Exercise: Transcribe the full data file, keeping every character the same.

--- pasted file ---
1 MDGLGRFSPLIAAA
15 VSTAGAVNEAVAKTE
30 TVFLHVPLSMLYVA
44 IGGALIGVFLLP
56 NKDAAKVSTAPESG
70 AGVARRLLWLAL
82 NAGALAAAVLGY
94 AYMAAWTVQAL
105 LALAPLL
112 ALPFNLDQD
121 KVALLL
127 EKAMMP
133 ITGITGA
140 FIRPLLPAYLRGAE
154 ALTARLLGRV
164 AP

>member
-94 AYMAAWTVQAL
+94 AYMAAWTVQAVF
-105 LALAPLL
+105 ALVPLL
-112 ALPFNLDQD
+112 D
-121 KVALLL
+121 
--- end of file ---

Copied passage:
1 MDGLGRFSPLIAAA
15 VSTAGAVNEAVAKTE
30 TVFLHVPLSMLYVA
44 IGGALIGVFLLP
56 NKDAAKVSTAPESG
70 AGVARRLLWLAL
82 NAGALAAAVLGY
94 AYMAAWTVQAL
105 LALAPLL
112 ALPFNLDQD
121 KVALLL
127 EKAMMP
133 ITGITGA
140 FIRPLLPAYLRGAE
154 ALTARLLGRV
164 AP

>member
-94 AYMAAWTVQAL
+94 AYMAAWTVQAVF
-105 LALAPLL
+105 ALVPLL
-112 ALPFNLDQD
+112 D
-121 KVALLL
+121 